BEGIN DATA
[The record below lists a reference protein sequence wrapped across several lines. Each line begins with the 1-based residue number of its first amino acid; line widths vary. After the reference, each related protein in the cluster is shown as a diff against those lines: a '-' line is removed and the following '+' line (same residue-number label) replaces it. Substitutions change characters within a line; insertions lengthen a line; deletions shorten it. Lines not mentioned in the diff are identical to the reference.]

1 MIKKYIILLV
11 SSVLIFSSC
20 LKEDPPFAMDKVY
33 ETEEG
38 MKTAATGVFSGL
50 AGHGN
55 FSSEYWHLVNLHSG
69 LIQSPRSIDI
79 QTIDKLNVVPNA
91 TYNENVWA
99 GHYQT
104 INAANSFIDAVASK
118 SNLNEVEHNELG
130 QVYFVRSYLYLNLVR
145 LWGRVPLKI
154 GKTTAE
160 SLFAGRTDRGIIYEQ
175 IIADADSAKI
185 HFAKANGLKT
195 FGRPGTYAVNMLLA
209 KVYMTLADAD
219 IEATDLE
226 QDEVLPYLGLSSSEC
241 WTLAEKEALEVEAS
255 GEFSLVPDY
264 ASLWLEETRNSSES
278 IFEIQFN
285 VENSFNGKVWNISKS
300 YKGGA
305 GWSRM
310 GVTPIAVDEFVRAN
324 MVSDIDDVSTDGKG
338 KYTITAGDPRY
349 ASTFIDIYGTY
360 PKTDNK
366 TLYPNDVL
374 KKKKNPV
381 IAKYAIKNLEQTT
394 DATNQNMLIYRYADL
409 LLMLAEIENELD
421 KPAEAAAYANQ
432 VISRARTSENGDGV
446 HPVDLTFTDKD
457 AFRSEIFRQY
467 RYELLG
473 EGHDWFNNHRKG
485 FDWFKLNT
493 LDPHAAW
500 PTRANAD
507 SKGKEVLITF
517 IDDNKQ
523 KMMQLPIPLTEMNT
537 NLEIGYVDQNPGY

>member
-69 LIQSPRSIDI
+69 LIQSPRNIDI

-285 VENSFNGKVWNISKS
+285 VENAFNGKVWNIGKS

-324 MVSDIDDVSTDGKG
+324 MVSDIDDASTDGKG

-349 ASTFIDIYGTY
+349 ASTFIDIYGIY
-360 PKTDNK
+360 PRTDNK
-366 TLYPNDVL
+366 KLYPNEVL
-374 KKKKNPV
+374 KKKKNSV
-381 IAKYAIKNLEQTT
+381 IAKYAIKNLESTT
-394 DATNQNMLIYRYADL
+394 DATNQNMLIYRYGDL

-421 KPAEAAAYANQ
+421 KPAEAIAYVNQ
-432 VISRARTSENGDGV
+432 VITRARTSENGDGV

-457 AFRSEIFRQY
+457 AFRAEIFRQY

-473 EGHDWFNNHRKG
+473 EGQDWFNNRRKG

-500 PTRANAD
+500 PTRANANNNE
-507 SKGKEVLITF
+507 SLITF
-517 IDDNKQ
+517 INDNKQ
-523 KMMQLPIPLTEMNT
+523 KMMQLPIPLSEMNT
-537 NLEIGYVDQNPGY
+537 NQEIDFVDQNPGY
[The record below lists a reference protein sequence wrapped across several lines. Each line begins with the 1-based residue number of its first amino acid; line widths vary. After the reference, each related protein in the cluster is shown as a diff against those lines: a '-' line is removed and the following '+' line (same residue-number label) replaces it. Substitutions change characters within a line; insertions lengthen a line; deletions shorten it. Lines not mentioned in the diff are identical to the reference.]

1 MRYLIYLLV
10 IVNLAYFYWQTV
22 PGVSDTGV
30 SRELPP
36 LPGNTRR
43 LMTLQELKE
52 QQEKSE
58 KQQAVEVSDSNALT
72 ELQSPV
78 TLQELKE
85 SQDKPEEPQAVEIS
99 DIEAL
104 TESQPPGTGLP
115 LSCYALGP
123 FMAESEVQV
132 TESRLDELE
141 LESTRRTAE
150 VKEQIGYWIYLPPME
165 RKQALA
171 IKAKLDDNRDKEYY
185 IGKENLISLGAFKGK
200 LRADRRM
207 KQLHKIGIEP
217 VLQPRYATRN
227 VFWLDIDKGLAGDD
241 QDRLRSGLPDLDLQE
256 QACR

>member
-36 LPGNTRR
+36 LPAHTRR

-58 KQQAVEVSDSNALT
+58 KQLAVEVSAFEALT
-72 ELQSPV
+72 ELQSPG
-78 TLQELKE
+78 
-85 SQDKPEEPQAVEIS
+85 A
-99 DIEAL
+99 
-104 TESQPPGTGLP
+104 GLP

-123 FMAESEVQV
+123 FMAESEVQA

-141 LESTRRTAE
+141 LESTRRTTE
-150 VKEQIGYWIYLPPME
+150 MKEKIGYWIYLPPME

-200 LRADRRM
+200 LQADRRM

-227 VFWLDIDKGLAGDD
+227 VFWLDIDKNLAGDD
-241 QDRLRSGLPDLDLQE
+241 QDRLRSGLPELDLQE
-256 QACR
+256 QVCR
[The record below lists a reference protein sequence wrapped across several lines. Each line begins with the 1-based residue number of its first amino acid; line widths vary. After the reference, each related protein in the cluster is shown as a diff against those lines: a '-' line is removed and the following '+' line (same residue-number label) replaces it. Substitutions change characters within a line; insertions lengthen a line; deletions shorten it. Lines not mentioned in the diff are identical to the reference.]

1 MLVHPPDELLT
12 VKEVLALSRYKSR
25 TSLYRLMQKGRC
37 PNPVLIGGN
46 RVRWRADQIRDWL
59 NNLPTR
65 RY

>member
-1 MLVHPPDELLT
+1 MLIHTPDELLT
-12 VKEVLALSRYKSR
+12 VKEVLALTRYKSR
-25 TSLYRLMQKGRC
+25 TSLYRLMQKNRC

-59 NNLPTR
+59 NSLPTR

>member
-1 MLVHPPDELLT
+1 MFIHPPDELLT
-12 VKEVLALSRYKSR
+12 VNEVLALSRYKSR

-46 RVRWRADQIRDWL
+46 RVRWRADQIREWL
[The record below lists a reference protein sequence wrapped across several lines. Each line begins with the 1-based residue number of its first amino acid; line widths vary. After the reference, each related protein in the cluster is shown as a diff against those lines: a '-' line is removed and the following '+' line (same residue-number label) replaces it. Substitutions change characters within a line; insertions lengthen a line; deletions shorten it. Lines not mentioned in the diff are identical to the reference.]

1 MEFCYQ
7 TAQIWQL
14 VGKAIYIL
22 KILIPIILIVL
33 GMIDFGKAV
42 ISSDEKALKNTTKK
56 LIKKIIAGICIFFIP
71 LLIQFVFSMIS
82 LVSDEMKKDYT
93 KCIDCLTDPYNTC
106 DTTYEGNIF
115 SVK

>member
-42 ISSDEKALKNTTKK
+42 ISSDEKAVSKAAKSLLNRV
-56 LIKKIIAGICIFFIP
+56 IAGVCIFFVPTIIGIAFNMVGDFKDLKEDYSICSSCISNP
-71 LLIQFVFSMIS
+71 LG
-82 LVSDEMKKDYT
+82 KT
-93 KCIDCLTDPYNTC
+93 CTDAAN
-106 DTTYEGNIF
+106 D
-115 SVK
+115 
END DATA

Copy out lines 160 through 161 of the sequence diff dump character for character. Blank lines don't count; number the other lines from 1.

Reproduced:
-12 VKEVLALSRYKSR
+12 VKEVLALTRYKSR